Adriana Garza is celebrating her birthday a long way from home this year.
Like hundreds of others in Whistler this week, Garza has travelled from Mexico, Monterrey to be precise. She is visiting with a party of 11 and they've come to ski and to shop and to just generally have a good time.
"Well, it's gorgeous," said Garza of Whistler during her first visit. "The mountains are very beautiful."
Though Mexicans make up just one per cent of Whistler's visitor share, it seems like more this week as Spanish-speaking voices could be heard from one end of the village to the other.
This is Semana Santa, or Easter Week. It's the time when Mexicans traditionally flock to Whistler for a ski holiday, taking advantage of their two-week annual break over Easter.
"The Mexican market represents a relatively small proportion of the overall winter market share," said Jeff McDonald, manager of corporate and member communications with Tourism Whistler.
"But it's long been identified by Tourism Whistler as a secondary market with potential for growth.
"I think Mexico exhibits the hallmarks of an emerging market."
Some of those hallmarks, McDonald explained, are a growing middle class, and an increasingly easy way to travel between the two countries.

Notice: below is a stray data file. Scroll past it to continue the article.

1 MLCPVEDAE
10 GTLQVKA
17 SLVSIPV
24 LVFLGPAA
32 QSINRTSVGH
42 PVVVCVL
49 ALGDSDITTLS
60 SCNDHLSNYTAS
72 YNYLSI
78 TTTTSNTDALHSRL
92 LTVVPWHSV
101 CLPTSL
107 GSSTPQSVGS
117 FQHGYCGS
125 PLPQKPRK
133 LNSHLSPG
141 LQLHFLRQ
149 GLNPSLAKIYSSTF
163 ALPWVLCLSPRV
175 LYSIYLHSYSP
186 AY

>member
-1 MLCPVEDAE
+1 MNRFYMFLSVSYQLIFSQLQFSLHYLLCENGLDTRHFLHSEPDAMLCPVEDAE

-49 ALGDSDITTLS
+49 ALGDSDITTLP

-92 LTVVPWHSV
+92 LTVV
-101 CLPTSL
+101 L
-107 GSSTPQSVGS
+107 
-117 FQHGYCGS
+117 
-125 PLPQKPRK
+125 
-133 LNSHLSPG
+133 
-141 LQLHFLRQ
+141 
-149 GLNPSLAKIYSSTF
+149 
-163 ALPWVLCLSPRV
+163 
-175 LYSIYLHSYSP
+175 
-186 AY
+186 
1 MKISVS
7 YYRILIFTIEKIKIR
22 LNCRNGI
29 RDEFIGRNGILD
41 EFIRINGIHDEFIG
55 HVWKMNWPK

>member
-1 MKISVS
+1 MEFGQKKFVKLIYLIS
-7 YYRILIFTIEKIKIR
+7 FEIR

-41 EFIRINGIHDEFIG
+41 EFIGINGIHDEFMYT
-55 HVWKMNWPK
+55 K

Garza, for example, has no complaints about her trip, a flight which stopped over in Dallas before continuing to Vancouver.
Tourism Whistler is now working on a marketing campaign with the Canadian Tourism Commission, Tourism B.C., Tourism Vancouver and Visa Mexico designed to drive sales this summer. McDonald could not reveal the details of that campaign, which is set to roll out its first phase in May, but it will include Whistler's newest product, the Peak 2 Peak gondola. The second phase of the campaign will roll out in September for the winter 2010.
That campaign is designed to combat "Olympic aversion" and convince Mexicans that winter 2010 will be a great time to visit Whistler.
The Fairmont Chateau Whistler also sees Mexico as an important market.
This week, 60 rooms, or 10 rooms per day, were occupied by guests traveling from Mexico. And while that doesn't seem like a lot in a hotel of 550 rooms, public relations manager Lynn Gervais said the market is key.
"It is definitely an important market for us," she said.
Mexicans, she added, tend to travel with their extended family, including grandparents and kids, so it's a family-oriented market.
Whistler Blackcomb also tries to accommodate its Spanish-speaking guests.
"We definitely feel the influx of our Mexican guests at this time of year," said Otto Kamstra, general manager of the ski and snowboard school.
"They love the hospitality of Whistler and that seems to bring them back again and again."
Whistler Blackcomb has been aggressively recruiting Spanish-speaking instructors from Argentina and Chile to communicate with its Mexican guests.
"That's why we bring them over," said Kamstra, adding that they're also great pros.
Even with 50 on staff right now, Whistler Blackcomb is still short this year.
Taking a break from skiing on her birthday, Garza is convinced they will come back to Whistler.
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